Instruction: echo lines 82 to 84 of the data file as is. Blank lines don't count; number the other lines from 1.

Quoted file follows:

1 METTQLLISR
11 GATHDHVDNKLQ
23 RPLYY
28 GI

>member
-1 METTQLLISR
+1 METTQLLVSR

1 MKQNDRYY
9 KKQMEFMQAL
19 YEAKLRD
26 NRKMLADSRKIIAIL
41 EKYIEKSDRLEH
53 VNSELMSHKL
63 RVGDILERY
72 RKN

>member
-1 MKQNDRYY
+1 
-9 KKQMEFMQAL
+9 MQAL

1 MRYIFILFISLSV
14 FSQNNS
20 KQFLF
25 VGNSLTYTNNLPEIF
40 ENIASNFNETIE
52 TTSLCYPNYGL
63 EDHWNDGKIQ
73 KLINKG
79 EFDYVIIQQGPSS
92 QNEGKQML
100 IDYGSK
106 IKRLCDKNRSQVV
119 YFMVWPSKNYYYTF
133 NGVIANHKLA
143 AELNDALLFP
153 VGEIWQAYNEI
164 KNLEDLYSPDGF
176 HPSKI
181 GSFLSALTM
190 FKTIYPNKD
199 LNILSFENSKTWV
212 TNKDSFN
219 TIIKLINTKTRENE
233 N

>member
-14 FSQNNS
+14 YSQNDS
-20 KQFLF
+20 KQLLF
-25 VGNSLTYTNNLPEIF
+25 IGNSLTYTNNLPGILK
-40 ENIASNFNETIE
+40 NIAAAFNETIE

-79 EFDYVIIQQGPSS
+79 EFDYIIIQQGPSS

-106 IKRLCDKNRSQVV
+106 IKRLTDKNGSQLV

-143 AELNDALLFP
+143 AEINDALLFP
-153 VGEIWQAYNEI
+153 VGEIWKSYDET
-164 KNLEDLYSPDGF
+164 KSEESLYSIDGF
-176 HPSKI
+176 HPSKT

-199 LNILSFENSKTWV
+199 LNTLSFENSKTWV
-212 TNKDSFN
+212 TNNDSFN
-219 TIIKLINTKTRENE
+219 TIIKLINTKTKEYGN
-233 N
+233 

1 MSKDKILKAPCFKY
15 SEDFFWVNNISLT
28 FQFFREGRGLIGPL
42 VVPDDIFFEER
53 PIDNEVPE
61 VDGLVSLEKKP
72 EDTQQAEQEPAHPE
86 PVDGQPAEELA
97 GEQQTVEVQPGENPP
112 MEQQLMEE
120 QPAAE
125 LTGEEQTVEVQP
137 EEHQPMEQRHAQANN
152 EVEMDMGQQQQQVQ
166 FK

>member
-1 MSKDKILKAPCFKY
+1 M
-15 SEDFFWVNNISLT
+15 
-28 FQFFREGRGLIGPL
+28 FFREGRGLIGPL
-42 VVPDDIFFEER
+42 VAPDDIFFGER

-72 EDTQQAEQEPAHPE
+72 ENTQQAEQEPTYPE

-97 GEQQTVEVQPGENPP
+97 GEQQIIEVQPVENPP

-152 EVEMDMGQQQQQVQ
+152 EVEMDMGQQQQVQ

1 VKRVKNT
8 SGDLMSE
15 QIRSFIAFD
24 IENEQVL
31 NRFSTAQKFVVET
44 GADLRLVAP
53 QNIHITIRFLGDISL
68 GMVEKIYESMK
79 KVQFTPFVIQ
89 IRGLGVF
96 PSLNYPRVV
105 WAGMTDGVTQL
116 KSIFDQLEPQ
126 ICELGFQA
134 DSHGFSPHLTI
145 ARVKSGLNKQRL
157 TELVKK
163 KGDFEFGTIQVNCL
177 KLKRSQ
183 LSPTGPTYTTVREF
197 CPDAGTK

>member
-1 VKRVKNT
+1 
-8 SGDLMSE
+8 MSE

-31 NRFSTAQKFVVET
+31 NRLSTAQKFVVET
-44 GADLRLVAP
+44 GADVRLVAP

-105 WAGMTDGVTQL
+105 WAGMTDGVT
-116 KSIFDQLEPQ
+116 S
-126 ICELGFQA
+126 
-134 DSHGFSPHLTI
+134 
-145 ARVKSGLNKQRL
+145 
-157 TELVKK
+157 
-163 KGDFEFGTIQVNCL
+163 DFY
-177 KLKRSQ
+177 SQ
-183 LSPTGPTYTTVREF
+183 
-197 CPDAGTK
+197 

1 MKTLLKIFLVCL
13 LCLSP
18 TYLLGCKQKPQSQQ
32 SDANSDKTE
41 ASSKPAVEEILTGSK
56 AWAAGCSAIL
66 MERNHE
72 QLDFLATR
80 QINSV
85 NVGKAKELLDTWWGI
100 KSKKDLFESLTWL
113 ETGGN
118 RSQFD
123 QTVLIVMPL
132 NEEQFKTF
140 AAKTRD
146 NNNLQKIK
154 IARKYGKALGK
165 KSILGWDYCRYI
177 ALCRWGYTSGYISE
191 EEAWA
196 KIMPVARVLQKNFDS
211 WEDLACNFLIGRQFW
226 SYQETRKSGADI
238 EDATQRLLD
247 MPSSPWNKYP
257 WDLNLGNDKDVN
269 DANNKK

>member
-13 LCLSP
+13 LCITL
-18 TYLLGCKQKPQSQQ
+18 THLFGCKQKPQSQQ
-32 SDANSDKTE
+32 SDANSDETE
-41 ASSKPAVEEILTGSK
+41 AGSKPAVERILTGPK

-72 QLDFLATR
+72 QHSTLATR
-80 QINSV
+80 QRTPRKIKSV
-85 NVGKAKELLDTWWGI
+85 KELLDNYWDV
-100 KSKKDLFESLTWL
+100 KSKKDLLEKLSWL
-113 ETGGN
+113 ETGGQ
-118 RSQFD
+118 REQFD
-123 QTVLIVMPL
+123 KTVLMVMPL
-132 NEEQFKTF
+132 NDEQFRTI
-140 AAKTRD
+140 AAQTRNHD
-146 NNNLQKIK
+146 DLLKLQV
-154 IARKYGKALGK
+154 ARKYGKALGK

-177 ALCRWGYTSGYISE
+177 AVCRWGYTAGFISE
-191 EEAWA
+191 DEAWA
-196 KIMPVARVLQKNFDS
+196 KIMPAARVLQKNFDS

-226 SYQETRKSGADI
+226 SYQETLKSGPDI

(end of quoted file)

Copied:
97 GEQQTVEVQPGENPP
112 MEQQLMEE
120 QPAAE